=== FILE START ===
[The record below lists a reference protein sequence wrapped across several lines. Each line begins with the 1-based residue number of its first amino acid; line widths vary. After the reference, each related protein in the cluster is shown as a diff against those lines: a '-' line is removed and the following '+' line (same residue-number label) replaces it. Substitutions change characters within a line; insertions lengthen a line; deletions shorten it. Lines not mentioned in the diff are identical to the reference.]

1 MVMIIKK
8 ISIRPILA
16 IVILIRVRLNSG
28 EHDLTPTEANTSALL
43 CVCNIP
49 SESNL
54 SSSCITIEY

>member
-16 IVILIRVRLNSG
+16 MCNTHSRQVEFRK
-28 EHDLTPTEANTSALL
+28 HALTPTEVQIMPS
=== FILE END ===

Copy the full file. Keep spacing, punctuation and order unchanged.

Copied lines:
[The record below lists a reference protein sequence wrapped across several lines. Each line begins with the 1-based residue number of its first amino acid; line widths vary. After the reference, each related protein in the cluster is shown as a diff against those lines: a '-' line is removed and the following '+' line (same residue-number label) replaces it. Substitutions change characters within a line; insertions lengthen a line; deletions shorten it. Lines not mentioned in the diff are identical to the reference.]

1 MVMIIKK
8 ISIRPILA
16 IVILIRVRLNSG
28 EHDLTPTEANTSALL
43 CVCNIP
49 SESNL
54 SSSCITIEY

>member
-16 IVILIRVRLNSG
+16 MCNTHSRQVEFRK
-28 EHDLTPTEANTSALL
+28 HALTPTEVQIMPS